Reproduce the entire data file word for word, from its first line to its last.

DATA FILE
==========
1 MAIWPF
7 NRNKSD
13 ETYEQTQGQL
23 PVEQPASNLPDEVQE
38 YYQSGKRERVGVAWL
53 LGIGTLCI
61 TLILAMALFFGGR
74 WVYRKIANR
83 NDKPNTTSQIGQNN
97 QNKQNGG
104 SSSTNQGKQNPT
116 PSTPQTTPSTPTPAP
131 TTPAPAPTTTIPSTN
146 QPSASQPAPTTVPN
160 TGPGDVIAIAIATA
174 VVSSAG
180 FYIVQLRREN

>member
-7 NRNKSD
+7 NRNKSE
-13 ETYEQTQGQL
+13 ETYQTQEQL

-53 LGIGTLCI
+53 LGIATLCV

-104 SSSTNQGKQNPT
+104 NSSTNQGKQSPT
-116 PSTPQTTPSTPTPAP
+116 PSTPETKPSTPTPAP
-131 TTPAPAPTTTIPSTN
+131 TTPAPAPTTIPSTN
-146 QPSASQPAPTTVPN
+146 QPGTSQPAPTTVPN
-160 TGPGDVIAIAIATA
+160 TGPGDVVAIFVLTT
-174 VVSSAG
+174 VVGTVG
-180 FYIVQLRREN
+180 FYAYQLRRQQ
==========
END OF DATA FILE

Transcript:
1 MAIWPF
7 NRNKSD
13 ETYEQTQGQL
23 PVEQPASNLPDEVQE
38 YYQSGKRERVGVAWL
53 LGIGTLCI
61 TLILAMALFFGGR
74 WVYRKIANR
83 NDKPNTTSQIGQNN
97 QNKQNGG
104 SSSTNQGKQNPT
116 PSTPQTTPSTPTPAP
131 TTPAPAPTTTIPSTN
146 QPSASQPAPTTVPN
160 TGPGDVIAIAIATA
174 VVSSAG
180 FYIVQLRREN

>member
-7 NRNKSD
+7 NRNKSE
-13 ETYEQTQGQL
+13 ETYQTQEQL

-53 LGIGTLCI
+53 LGIATLCV

-104 SSSTNQGKQNPT
+104 NSSTNQGKQSPT
-116 PSTPQTTPSTPTPAP
+116 PSTPETKPSTPTPAP
-131 TTPAPAPTTTIPSTN
+131 TTPAPAPTTIPSTN
-146 QPSASQPAPTTVPN
+146 QPGTSQPAPTTVPN
-160 TGPGDVIAIAIATA
+160 TGPGDVVAIFVLTT
-174 VVSSAG
+174 VVGTVG
-180 FYIVQLRREN
+180 FYAYQLRRQQ